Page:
I have always loved tracking shots. When done right, the fluidity of the camera movement, the timing and work that goes into them results in cinematic magic. Some however are more successful than others; here is a list of my personal favorites.
Kill Bill Vol. 1
The first time I think I was ever really aware of a tracking shot was in in my all time favorite move Kill Bill. I first realized I liked the shot well before attending film school, and before I even knew what a “tracking shot” was. The almost 2 minuet shot is relatively short compared with some of the other more famous ones, but still worth mentioning. The ambitious shot was done after 17 takes, but was completed in one day. “I got bounced around pretty good,” said Larry McConkey the veteran steadicam operator, “I never actually hit the ground, but I hit just about everything else.”
This is perhaps the most famous shot on the list, and the most well known. This iconic opining shot was however actually an accident. At this time in Scorsese didn’t even like to use steadicams, however when he was not allowed to go through the front door, he had to improvise. He decided to do the long shot through the back door to “symbolize Henry’s whole life being ahead of him, doors opening to him. It’s his seduction of Karen and it’s also the lifestyle seducing him.” This shot took eight painstaking takes to get right.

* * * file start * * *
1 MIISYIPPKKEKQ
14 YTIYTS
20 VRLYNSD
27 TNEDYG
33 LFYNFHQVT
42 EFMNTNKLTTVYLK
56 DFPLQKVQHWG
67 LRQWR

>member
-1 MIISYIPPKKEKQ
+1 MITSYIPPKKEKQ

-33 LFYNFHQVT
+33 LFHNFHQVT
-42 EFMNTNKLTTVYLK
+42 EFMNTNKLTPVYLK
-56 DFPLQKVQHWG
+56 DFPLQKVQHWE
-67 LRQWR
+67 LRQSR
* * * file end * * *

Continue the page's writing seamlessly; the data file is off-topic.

This film has two iconic tracking shots, the first taking a page form Goodfellas. It takes us around the Club and introducing us to many of the main characters in the film in a 3 minuet seen. Then next shot was later on in the movie during a house party, it follows William H. Macy looking for his wife, and ends with the double murder of his wife and her lover, and his suicide.